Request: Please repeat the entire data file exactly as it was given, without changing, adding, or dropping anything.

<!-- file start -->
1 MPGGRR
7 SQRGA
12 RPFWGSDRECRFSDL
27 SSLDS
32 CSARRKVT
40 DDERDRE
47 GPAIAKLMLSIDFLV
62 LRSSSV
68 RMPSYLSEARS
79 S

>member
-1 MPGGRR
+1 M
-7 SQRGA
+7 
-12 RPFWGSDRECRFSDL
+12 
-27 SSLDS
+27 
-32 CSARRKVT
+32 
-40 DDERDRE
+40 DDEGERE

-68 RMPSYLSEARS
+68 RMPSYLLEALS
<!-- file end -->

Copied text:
1 MPGGRR
7 SQRGA
12 RPFWGSDRECRFSDL
27 SSLDS
32 CSARRKVT
40 DDERDRE
47 GPAIAKLMLSIDFLV
62 LRSSSV
68 RMPSYLSEARS
79 S

>member
-1 MPGGRR
+1 M
-7 SQRGA
+7 
-12 RPFWGSDRECRFSDL
+12 
-27 SSLDS
+27 
-32 CSARRKVT
+32 
-40 DDERDRE
+40 DDEGERE

-68 RMPSYLSEARS
+68 RMPSYLLEALS